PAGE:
On Thu, Nov 04, 2010 at 10:43:12AM -0400, David Santamauro wrote:
> I see that analogy as very fitting but the conclusion as simply wrong. A
I don't think the analogy is fitting at all. A novelist's or poet's
art does not consist of being able to write or push keys on a keyboard.
It consists of creating a good text. He/she could just dictate it to
someone writing it down or typing it, and nothing would be lost.
Now you could argue that a composer's art does not consist of being
able to play all the instruments he/she writes for. So why not use
a computer to find out how things sound. Simple fact is that anyone
deserving to be called a composer does not depend on being able to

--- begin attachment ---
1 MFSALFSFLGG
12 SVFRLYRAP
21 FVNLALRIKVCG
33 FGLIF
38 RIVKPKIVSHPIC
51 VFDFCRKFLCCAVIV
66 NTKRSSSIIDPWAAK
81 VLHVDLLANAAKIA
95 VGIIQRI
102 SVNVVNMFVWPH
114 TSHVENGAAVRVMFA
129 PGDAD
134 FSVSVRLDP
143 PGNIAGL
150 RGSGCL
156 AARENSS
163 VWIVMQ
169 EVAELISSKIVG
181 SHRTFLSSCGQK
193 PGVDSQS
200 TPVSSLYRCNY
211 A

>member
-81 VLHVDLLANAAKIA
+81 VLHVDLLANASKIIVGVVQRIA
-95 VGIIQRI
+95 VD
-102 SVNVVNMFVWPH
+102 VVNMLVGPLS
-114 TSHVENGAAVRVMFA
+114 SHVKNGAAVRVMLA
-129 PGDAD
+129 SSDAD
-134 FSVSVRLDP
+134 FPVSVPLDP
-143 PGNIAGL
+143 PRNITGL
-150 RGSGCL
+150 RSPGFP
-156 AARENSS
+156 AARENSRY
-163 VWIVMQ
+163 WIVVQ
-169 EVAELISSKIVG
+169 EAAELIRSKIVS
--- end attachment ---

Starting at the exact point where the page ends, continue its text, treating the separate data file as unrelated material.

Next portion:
hear the exact reproduction of what he/she writes. Entire songs,
musicals, symphonies have been orchestrated or arranged rather well
by composers (not only the classical ones) just sitting at their desk,
or at most using a piano. They can do this because they know their
trade. Which takes some time to learn.
What we see today is a lot of people 1) unable to play any instrument
or sing and 2) unable to create any music except by trial and error
aided by technology. Yet they'd call themselves a musician. By that
measure, they could call themselves painters, sculptors, writers,
dancers, and whatever they want.
There are three of them, and Alleline.
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